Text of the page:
The leaves are out, spring has sprung, and Gorham Middle Schools students are learning lots about Maine tree species and how to measure and protect them for future use. Check out this update from teacher Angela Gospodarek!
Spring is finally in the air and the trees are starting to unfurl their new leaves. We had a great day today in class with Shane Duigan, a Maine Forest Service District Forester. He came in and spoke to us about the job of a State Forester and discussed the tools that he uses on a daily basis. He works with landowners in our county and a couple of other counties to determine how much wood is growing on their land and how much wood they are cutting. In the state of Maine there are 3,700 blind plots that the Forest Service surveys on a regular basis. The plots help to determine the ratios of growing vs. dying vs. cutting. The students learned that the information from these plots helps to determine the “Annual Allowable Cut” (AAC).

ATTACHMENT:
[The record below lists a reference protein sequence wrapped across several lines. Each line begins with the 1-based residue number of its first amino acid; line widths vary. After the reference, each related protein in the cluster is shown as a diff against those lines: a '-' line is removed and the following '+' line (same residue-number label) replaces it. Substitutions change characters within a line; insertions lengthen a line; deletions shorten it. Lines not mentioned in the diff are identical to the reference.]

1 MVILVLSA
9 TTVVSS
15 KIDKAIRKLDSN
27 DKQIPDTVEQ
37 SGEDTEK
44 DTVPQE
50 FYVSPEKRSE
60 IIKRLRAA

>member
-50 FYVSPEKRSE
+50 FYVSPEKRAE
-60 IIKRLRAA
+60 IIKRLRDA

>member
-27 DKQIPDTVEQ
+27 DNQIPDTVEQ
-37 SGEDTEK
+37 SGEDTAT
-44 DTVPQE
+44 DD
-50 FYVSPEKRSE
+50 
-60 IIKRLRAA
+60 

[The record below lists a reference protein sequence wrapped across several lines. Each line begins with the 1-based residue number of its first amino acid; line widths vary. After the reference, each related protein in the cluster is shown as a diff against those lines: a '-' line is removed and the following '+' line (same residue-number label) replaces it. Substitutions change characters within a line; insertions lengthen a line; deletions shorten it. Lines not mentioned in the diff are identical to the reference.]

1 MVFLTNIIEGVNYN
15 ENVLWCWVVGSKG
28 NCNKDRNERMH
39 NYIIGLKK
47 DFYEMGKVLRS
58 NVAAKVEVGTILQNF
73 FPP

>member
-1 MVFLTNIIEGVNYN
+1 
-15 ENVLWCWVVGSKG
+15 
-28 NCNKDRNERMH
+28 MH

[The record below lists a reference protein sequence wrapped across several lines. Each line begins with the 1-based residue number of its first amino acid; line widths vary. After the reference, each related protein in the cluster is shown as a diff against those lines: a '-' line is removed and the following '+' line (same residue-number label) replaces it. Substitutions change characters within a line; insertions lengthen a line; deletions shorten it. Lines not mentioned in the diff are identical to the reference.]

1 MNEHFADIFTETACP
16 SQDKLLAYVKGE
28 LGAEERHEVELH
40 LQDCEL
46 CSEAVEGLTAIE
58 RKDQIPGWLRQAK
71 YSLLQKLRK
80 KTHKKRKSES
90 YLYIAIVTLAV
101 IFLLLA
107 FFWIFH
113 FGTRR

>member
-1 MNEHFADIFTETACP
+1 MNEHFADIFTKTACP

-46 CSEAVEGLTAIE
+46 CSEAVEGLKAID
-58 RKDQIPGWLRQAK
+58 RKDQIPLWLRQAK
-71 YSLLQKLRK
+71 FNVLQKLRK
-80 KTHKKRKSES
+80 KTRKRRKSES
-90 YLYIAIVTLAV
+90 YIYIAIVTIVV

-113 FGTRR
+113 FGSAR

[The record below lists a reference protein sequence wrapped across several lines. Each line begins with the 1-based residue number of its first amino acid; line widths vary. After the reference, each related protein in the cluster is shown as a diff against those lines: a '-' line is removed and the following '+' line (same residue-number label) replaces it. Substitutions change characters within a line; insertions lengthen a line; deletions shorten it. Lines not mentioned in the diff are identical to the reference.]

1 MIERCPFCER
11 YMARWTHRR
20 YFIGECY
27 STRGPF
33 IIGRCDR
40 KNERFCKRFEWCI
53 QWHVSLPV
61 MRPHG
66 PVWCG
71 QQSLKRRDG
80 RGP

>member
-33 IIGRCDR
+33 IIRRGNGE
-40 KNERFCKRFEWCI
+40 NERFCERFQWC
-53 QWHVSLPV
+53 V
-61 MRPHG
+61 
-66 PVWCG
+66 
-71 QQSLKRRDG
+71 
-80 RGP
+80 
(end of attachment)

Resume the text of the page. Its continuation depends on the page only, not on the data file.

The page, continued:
We learned how to use a tangent height gage and a dbh tape and discussed the reasoning behind the method of measurement. The students’ favorite term of the day came out in the discussion of why we measure the diameter of a tree at breast height. Mr. Duigan got them to thinking how trees grow and that some are wider at the bottom because of the roots. This widening at the bottom of the tree is called “butt swell,” definitely a hit with 7th graders!
—by Angela Gospodarek, Gorham Middle School teacher
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